In addition, prospects are favourable with a dynamic global demand and the reopening of food services (restaurants, bars, cafés) expected once the vaccination campaign is sufficiently advanced. Recent trade developments will reduce uncertainties around the EU's trade relations, benefitting agricultural sectors. Among those developments, the US and the EU have agreed to temporarily suspend tariffs related to the civil aircraft disputes early March 2021. In addition, the EU-UK Trade and Cooperation Agreement was concluded late 2020. Still, both sides will need time to adapt and provide necessary conditions for optimal trade exchanges. For full details concerning specific markets, see the news item and the report available online.
European Year of Rail: Hop on the Connecting Europe Express
The Connecting Europe Express, one of the European Year of Rail 2021's most emblematic initiatives, is being presented today during the official European Year of Rail kick-off conference, organised in cooperation with the Portuguese Presidency of the Council of the EU. The event takes place on the eve of an informal meeting of EU Transport Ministers focusing on different ways to accelerate a modal shift to rail. As of September, the Connecting Europe Express will travel across the EU and stop in most European capitals to promote the many benefits of rail - for passengers, freight and the environment. The project will also raise awareness of the importance of financing sustainable infrastructure such as rail, and EU support for such investment, including through the recently agreed new Connecting Europe Facility (CEF), worth €33.7 billion, as part of the next long-term EU budget 2021-2027. The train's journey is possible thanks to good cooperation between European rail operators and infrastructure managers. Transport Commissioner Adina Vălean said: “The Connecting Europe Express will be a real, tangible example of the power of rail to connect. At each of the almost 40 stops, events will bring together the rail sector at large, as well as civil society organisations, local and regional authorities, and the wider public, to discuss the benefits of rail, as well as what still has to be done so that rail can become the number one option for passengers and business.”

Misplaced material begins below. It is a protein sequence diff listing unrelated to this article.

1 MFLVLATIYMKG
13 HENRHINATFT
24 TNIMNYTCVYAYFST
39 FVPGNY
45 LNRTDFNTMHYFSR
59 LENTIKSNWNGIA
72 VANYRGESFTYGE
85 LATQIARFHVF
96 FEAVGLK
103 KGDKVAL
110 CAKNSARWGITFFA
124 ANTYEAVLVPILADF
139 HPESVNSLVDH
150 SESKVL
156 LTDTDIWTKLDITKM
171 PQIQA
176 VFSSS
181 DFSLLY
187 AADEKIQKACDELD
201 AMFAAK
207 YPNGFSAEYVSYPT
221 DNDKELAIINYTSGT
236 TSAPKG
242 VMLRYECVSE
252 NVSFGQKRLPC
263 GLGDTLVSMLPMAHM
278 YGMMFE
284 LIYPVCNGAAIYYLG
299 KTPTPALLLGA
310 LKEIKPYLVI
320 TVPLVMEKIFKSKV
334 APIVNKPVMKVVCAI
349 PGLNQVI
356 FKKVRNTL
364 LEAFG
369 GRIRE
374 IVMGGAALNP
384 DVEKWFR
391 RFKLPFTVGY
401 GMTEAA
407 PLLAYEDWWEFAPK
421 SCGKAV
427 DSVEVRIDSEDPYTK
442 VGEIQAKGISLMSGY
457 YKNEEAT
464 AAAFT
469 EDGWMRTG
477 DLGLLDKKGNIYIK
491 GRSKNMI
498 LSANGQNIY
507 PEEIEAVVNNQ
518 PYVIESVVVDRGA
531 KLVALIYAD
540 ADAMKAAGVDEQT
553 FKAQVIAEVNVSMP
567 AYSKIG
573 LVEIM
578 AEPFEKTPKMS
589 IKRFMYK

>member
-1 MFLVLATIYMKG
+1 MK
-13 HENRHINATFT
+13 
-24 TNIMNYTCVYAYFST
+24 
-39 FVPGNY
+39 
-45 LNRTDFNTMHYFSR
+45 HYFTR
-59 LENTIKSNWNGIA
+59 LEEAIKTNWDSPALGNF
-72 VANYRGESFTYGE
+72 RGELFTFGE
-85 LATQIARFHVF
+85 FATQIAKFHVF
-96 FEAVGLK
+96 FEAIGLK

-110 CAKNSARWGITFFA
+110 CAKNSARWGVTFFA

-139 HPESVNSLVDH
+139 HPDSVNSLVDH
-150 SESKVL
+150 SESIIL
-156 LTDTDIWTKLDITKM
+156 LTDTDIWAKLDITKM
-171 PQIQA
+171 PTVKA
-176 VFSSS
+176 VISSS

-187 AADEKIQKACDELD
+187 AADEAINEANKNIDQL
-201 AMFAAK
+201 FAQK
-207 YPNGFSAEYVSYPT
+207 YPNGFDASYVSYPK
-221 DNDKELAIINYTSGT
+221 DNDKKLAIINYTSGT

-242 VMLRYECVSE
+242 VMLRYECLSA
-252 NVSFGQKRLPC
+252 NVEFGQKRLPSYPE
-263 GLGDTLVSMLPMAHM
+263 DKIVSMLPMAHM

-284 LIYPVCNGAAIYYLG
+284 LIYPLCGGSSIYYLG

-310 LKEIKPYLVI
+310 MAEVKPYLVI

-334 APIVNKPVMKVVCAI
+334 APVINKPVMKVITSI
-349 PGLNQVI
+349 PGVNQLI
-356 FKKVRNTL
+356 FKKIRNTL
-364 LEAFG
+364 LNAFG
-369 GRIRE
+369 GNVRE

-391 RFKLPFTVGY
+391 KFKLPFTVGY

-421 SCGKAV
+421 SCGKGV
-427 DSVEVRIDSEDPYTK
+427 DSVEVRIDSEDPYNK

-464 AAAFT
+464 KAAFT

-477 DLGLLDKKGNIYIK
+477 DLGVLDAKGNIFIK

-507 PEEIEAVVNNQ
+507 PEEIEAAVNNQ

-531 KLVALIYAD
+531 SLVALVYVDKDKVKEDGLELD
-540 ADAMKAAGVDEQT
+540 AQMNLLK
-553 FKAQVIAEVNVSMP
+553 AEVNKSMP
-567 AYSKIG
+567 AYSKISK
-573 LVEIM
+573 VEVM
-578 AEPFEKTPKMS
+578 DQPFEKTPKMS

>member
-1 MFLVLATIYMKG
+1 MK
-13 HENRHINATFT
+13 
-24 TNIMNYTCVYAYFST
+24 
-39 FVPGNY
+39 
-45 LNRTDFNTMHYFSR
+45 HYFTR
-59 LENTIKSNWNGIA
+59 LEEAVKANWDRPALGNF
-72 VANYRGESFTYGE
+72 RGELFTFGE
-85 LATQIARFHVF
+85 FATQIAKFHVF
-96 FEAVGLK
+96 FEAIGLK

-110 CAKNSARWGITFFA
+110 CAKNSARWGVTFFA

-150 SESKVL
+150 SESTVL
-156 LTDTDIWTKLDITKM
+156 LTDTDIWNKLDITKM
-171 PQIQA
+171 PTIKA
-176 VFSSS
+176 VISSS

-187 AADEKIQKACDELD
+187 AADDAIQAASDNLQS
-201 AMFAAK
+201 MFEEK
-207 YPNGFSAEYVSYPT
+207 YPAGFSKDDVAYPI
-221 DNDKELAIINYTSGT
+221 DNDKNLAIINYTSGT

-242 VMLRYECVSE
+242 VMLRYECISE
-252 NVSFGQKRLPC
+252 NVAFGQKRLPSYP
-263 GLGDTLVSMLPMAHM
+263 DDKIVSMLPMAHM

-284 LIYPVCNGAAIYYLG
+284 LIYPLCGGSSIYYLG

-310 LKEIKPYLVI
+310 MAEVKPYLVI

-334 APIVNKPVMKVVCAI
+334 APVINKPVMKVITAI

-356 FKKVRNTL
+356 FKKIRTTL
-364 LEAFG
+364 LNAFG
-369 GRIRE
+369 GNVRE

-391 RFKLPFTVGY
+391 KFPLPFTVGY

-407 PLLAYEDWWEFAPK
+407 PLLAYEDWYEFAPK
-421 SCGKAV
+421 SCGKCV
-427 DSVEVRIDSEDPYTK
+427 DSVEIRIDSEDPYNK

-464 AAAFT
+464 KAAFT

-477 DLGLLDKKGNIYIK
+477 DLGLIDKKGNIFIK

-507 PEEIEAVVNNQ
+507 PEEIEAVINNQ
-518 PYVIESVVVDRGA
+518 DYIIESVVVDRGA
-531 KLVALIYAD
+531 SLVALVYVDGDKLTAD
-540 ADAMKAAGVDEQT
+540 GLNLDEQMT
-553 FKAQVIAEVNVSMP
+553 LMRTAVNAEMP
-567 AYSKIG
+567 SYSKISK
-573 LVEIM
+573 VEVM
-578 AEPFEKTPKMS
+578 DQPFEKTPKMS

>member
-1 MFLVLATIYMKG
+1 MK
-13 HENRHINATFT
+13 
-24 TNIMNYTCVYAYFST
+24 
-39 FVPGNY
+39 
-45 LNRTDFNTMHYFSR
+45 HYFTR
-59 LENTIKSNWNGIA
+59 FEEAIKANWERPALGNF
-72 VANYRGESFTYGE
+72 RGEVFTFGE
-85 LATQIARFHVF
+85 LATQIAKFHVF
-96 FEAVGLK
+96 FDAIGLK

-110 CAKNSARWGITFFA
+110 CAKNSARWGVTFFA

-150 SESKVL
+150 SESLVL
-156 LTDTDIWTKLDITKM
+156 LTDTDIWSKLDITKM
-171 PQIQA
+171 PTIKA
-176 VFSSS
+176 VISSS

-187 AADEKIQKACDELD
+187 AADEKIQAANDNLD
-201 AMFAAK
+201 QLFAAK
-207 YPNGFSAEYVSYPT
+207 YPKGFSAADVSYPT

ECB must remain eurozone's stabilizer: chief economist Lane
The European Central Bank must remain a key stabilizer of the euro zone economy as the bloc is at risk of suffering longer-term damage from its pandemic-induced double-dip recession, ECB chief economist Philip Lane (pictured) said on Saturday (27 March), writes Balazs Koranyi.
A sustained period of low activity reduces labour productivity, weakens corporate balance sheets and saps confidence, leading to a potential downward spiral, Lane said in a speech to the Spring workshop of The European House - Ambrosetti.
“There is a clear risk of self-fulfilling adverse dynamics taking hold, through which uncertain economic prospects induce households, firms and governments to hold back on expenditure plans, leading to a decline in overall demand that validates the loss in confidence about the future,” he said.
Hoping to prop up the economy until it is ready to reopen, the ECB has pushed borrowing costs to record lows through copious asset purchases and loans to banks at rates as low as minus 1%.
“To counter these risk factors, it is essential that the ECB acts as a stabilising force and boosts confidence by committing to the preservation of favourable financing conditions,” Lane, a chief architect of the ECB’s crisis response, said.